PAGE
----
To stand my ground over my fathers new parter

(248 Posts)
bambambaby Sat 06-Aug-16 11:14:52

My mother died late last year and my father met a new woman fairly quickly. Initially she seemed really nice and my dad was happy so I was happy for him - he's had a lot on his plate caring for my late mother as she was ill for years before she died. Soon it became apparent that she didn't really like me - I could tell, the undercurrent whenever I visited was of dislike and I was always answered with one word answers, little snide remarks etc and my dad was just oblivious to it all. She was also at my fathers house ALL the time, I was never able to visit without her there.

Despite this, all was plodding along ok but I started to notice a definite withdrawal from my father - our relationship was previously close with my mother being poorly as I supported him. He wouldnt answer his phone / reply to texts etc.

I spoke to him about this as he went many weeks without contact (I hung back to see if he would contact me as he'd not seen his GC's for many weeks) - it turns out his new partner doesn't like that he was texting and speaking to me most days and she told him that it was too much. shock

Naturally I told my dad that he should be really careful and that it wasnt right that she wanted my dad and I to lessen contact, I still dont know her very well and shes now moved in permanentlyand managed to remove every trace of my mother from the house. My father basically went off on one and told me to mind my own business (he has never spoken to me like this before and I suspect she was feeding him what to say in the background).

I told him I didnt like her and that I didnt want anything to do with her. He told me in that case I was out of his life and hes not spoken to me since. I am holding my ground as to be honest I dont see why I should back down - his parter is nothing to me and I shouldnt be forced to bother with her, especially as she is being horrible. This no contact is exactly what she wants I suspect.

I'm lost, dont want to back down as I feel so strongly about it but I miss my father.

TheWitTank Sat 06-Aug-16 11:20:30

My DH had exactly this with his father. Sadly, the relationship never recovered. FIL ended up divorced from this woman after about 5 years (they married 3 weeks after meeting online hmm) but for DH the damage was done and FIL died without seeing his son again. It is such a tricky situation. I hope you can sort something out.

justnotaballetmum Sat 06-Aug-16 11:21:46

Happened to me, too. Men are pathetic when widowed!

Euphemia Sat 06-Aug-16 11:24:15

She sounds abusive. Poor man.

A lot of men meet new partners relatively soon after losing their wives - a much higher percentage than widowed women. That's normal.

But this new relationship doesn't sound normal - it sounds abusive.

Stand your ground.

Champagneformyrealfriends Sat 06-Aug-16 11:26:57

What a horrible situation-it sounds to me as if he was lonely and clung onto the first woman he could, in spite of her being a massive bitch. Hopefully he'll see sense-do you have any aunts or uncles you could ask to speak to him?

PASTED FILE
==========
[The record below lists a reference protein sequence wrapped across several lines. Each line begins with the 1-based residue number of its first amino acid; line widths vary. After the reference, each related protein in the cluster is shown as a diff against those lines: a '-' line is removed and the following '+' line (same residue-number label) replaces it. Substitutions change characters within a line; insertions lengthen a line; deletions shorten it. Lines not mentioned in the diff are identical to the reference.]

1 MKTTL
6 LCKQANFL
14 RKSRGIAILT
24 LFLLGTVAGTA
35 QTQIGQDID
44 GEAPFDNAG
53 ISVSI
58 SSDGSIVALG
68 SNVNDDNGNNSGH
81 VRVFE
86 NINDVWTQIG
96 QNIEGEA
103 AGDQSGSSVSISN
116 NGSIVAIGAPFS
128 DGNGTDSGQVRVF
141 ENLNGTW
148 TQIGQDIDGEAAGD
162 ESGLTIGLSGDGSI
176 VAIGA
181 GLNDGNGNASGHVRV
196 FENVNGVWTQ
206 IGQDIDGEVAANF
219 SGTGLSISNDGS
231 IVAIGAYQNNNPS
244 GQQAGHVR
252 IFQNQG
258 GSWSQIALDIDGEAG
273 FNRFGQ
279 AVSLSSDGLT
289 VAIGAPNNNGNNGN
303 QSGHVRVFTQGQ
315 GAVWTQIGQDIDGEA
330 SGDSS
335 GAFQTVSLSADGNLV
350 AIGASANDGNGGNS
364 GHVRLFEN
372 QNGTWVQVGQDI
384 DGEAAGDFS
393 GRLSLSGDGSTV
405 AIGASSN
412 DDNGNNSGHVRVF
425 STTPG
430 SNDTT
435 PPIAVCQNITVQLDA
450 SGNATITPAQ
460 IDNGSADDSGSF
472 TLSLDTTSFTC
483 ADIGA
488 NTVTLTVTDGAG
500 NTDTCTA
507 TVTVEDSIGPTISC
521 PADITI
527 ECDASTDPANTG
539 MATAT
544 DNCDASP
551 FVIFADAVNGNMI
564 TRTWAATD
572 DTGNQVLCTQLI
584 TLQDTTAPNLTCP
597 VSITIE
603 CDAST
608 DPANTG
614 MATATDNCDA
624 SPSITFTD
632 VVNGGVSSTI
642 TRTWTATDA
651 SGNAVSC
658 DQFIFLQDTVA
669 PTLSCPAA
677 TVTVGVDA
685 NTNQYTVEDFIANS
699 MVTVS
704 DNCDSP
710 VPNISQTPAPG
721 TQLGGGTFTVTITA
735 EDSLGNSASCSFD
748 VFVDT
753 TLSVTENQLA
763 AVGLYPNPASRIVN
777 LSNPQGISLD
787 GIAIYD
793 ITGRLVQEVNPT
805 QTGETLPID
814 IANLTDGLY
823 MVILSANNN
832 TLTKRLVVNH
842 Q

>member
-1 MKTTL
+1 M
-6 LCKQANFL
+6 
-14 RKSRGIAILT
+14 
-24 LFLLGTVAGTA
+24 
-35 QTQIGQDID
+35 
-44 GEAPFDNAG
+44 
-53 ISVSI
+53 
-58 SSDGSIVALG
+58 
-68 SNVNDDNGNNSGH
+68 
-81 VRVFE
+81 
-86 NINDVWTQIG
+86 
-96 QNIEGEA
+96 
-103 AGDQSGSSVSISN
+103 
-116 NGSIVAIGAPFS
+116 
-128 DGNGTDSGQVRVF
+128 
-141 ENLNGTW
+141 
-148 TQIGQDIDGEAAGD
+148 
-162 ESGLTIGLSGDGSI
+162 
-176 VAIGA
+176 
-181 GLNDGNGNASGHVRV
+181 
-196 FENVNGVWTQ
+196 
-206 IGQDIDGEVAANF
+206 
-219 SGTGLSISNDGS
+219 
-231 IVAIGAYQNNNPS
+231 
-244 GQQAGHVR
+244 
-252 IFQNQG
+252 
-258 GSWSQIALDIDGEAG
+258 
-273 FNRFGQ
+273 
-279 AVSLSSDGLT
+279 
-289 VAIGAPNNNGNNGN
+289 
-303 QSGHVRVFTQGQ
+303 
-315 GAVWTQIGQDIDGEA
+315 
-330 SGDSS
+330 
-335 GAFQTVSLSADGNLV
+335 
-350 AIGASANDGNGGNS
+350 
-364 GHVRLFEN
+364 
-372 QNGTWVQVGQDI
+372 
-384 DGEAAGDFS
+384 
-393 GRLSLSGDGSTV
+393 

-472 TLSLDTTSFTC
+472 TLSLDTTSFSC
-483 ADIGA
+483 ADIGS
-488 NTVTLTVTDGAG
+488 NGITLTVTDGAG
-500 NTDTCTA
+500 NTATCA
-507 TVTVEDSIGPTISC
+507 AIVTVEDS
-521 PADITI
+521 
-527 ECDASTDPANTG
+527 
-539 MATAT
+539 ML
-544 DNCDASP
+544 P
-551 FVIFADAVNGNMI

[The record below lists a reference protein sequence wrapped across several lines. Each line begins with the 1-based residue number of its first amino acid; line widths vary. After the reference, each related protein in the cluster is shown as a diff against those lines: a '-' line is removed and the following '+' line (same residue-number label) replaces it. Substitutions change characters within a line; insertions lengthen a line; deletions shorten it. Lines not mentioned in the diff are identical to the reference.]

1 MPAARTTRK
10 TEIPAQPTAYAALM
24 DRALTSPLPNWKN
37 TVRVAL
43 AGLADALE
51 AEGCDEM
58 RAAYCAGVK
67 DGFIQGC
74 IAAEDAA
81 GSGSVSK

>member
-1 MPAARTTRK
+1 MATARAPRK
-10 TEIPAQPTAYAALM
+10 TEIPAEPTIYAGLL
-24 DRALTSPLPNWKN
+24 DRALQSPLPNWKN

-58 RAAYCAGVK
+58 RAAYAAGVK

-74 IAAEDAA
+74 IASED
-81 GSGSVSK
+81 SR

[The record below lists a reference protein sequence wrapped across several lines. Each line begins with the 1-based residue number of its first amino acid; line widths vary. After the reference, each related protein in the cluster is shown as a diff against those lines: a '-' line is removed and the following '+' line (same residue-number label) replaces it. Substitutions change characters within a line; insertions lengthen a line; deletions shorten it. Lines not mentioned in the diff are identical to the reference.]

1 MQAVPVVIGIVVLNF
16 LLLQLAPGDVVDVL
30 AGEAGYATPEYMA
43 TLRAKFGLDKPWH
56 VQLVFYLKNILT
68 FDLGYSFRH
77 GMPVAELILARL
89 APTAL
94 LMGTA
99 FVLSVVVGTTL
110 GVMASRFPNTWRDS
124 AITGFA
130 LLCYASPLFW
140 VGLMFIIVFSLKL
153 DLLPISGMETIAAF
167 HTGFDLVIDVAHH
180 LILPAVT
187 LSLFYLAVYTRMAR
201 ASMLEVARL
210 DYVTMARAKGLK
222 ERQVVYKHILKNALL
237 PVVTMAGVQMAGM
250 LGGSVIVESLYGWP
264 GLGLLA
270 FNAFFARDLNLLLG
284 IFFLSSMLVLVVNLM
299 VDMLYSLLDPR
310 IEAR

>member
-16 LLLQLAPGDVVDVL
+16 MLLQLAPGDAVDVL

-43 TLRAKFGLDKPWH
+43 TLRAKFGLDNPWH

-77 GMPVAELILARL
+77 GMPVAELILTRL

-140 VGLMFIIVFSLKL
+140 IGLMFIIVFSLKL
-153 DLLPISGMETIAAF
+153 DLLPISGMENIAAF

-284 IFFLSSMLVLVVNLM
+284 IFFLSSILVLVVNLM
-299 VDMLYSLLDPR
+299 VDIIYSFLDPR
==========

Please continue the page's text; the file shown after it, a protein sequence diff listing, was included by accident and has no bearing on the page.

ProcrastinatingNow Sat 06-Aug-16 11:30:12

Similar here.

I'm standing my ground though I'm afraid probably being a stubborn cow

Sorry for your loss and hopefully your dad will see sense still waiting for mine too

TheWindInThePillows Sat 06-Aug-16 11:30:29

I think it was Oprah Winfrey's friend Dr Phil who said 'do you want to be right or happy?'

You are definitely in the right in this one, she sounds like she has driven a wedge there from the start. She doesn't sound like a nice lady, but insecure.

But by making your dad chose, you have lost a lot. He will not get rid of her, he sees her as his lifeline to happiness and feels defensive about her.

Why remove yourself from his life? Then she really has won.

I would find a way to be back in contact, don't let her stop the positive relationship you have with your dad and he has with your children. It won't be the same though, I get that.

bambambaby Sat 06-Aug-16 11:30:58

I am going to stand my ground, Shes 10 years younger than him and has moved in lock, stock and barrel. Theres a new kitchen going in, her young baby grandkids are there all the time (my dad is nearly 70 so he'll love that!) I have tried to speak to him again about this a few weeks ago but his temper appears to be bubbling under the surface all the time regarding me and her. God only knows what shes saying to him as he doesnt want to speak to me at all.
My birthday came and went 2 weeks ago without a card / text or anything. To say im devastated is putting it mildly. My teen children (his only real grandkids) are less bothered thankfully but I'm so incredibly angry that shes getting away with blowing the family apart.

GiddyOnZackHunt Sat 06-Aug-16 11:32:00

You've played right into her hands though.
You've painted yourself as the girl who can't accept your father has a replacement for your late mother, shouted and stomped off, leaving doting new partner to pick up the pieces and mend his broken heart.
At least that'll be how she's telling it...

Finola1step Sat 06-Aug-16 11:35:11

So you have give her what she wants.

Dozer Sat 06-Aug-16 11:35:59

This has happened in my extended family: it's really sad and reflects badly on the new partners and widowers.